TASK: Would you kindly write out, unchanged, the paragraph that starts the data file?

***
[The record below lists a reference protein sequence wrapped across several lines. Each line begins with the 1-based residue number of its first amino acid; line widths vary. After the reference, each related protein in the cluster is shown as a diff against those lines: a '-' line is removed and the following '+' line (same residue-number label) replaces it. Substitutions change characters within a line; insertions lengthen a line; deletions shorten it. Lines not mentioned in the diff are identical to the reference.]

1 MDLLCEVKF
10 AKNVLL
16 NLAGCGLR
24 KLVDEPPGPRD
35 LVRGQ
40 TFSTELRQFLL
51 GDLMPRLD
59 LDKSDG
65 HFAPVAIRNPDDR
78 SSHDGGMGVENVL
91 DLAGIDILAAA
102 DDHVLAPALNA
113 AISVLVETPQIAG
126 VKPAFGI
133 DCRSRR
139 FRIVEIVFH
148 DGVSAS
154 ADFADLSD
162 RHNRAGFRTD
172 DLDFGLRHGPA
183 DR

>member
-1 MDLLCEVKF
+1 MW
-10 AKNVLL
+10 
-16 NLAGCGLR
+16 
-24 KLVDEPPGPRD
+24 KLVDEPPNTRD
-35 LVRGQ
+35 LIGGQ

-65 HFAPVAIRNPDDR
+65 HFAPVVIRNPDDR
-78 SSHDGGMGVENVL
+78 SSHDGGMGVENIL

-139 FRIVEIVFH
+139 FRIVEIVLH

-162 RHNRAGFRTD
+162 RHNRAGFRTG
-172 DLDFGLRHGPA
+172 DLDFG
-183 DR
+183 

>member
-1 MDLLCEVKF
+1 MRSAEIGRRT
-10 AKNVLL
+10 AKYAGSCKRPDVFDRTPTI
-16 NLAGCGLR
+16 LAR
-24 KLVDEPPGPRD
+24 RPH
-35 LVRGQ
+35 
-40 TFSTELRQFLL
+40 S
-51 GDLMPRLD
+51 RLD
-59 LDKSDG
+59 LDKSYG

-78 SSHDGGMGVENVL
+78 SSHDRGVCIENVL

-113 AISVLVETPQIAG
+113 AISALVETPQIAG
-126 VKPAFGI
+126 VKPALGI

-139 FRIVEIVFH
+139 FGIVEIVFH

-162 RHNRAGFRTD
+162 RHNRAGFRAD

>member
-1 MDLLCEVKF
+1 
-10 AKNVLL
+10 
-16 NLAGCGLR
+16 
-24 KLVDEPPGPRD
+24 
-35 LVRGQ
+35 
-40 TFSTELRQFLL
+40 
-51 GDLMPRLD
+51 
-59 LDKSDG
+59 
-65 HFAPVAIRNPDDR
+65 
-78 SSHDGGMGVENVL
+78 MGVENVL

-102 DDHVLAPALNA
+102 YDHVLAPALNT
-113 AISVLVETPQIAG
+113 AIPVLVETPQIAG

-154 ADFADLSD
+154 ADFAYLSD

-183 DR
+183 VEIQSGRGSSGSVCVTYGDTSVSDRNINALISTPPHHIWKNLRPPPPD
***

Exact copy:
[The record below lists a reference protein sequence wrapped across several lines. Each line begins with the 1-based residue number of its first amino acid; line widths vary. After the reference, each related protein in the cluster is shown as a diff against those lines: a '-' line is removed and the following '+' line (same residue-number label) replaces it. Substitutions change characters within a line; insertions lengthen a line; deletions shorten it. Lines not mentioned in the diff are identical to the reference.]